Let’s start with where it was published. The Lancet medical journal is not a peer-reviewed journal, but a reader-reviewed journal. From the description of the journal on their website:

We seek to publish high-quality clinical trials that will alter medical practice […] critical appraisal of research and reviews is ensured by strong Comment and Correspondence sections.

This means that even the pro-Science bias can exit in peer-reviewed journals was not applied here – it was simply published because it was submitted, and looked credible and controversial enough to get the Lancet some attention. But who is the Guttmacher institute, anyways?

The Guttmacher Institute (formerly The Alan Guttmacher Institute) advances sexual and reproductive health in the United States and globally through an interrelated program of social science research, public education, and policy analysis. The Institute is named after an Ob/Gyn and former president of Planned Parenthood, Dr. Alan Guttmacher.

After looking through their publicly available yearly finance and shareholder reports, I was able to determine that partners of the Guttmacher Institute include: The Abortion Coalition, the ACLU, Catholics for Free Choice, Choice Communicators Network, Family Planning Coalition, Feminist Majority Foundation, International Planned Parenthood Federation, NARAL Pro-Choice America, National Network of Abortion Funds, Planned Parenthood Federation of America, Religious coalition for Reproductive Rights,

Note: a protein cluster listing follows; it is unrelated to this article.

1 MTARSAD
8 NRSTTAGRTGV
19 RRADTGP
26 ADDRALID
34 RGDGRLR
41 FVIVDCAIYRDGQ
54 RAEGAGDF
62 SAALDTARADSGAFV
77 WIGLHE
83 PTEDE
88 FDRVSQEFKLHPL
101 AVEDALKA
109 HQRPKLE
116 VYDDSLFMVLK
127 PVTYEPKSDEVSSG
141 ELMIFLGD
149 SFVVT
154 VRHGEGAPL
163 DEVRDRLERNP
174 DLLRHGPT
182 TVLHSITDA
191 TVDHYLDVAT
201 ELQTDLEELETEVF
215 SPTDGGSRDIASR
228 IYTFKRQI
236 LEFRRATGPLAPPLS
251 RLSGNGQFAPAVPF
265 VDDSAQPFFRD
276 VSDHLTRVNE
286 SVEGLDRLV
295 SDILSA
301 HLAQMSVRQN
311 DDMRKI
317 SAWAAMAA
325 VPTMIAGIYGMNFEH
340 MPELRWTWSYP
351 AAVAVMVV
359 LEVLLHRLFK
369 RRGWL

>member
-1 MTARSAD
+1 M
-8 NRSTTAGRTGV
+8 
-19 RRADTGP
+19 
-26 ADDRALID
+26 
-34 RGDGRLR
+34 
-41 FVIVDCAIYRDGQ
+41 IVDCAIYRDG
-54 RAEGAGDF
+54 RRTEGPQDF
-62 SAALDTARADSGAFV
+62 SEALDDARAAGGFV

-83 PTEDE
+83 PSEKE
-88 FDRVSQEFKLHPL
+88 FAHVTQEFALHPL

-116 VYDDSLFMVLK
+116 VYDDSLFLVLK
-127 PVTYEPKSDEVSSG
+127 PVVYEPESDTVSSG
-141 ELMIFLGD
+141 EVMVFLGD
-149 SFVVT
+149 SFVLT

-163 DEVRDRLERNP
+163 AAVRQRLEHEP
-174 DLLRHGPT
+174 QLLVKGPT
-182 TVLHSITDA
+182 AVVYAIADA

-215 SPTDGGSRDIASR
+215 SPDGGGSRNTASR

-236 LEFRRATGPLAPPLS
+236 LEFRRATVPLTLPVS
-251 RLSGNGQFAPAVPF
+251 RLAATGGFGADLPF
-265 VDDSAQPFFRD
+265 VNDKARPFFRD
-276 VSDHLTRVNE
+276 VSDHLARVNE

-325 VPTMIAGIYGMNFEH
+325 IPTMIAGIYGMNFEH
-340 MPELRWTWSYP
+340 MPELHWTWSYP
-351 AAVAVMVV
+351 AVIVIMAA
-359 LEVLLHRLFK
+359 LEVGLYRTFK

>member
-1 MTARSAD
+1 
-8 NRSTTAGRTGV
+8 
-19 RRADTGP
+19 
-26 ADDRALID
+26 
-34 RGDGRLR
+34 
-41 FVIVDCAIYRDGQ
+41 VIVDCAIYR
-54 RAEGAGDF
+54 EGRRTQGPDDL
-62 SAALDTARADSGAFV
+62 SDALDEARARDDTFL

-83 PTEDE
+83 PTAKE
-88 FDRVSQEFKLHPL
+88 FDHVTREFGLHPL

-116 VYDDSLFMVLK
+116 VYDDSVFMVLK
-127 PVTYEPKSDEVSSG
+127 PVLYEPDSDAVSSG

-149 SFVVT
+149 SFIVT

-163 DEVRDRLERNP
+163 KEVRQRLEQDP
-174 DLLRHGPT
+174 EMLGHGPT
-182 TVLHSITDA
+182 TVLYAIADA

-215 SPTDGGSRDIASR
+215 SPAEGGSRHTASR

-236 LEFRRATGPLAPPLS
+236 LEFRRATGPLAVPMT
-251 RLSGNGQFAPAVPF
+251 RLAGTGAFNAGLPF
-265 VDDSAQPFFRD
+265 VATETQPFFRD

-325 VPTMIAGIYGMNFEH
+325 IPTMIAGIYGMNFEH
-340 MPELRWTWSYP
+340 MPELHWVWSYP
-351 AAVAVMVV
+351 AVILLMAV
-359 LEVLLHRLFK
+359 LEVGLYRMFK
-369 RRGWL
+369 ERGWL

The same report, interestingly, showed that there was $15,000,000 unspent at the end of the year in 2005. Neither here nor there, but a bit odd.

Additionally, major funding for the Guttmacher Institute came from: the Ecotrust Foundation, Elaine P. Hapgood and the Educational Foundation of America (known for strong contributions to LGBT and abortion related causes), and the Planned Parenthood Federation.

All of this to say: follow the money and then come back and tell me whether or not you think that the ‘scientific studies’ of the Guttmacher Institute are valid and unbiased? Every group and individual I’ve listed is an organisation with a very strong political agenda. The entire institute is named after the founder of an organisation known for its wanton promotion of abortion.

Here’s the kicker: I was able to find all this data out with about 45 minutes of research! Why is it up to me to do the job of a science editor over at CNN? Why do they publish information where the core data is suspect? Is it an agenda, a bias, or just plain ineptitude? Does no one in the MSM use a critical eye at all when a new scientific study comes out?

This is why I stay away from MSM articles on the whole. No exaggeration: about 90% of the MSM articles I’ve come across in the last two or three months have had glaring inaccuracies, fallacies, or questionable core data like this. This isn’t a new thing, it’s just much easier these days to do research and find out the truth.

I’ve almost quit MSM completely. You should do the same.

/rizzn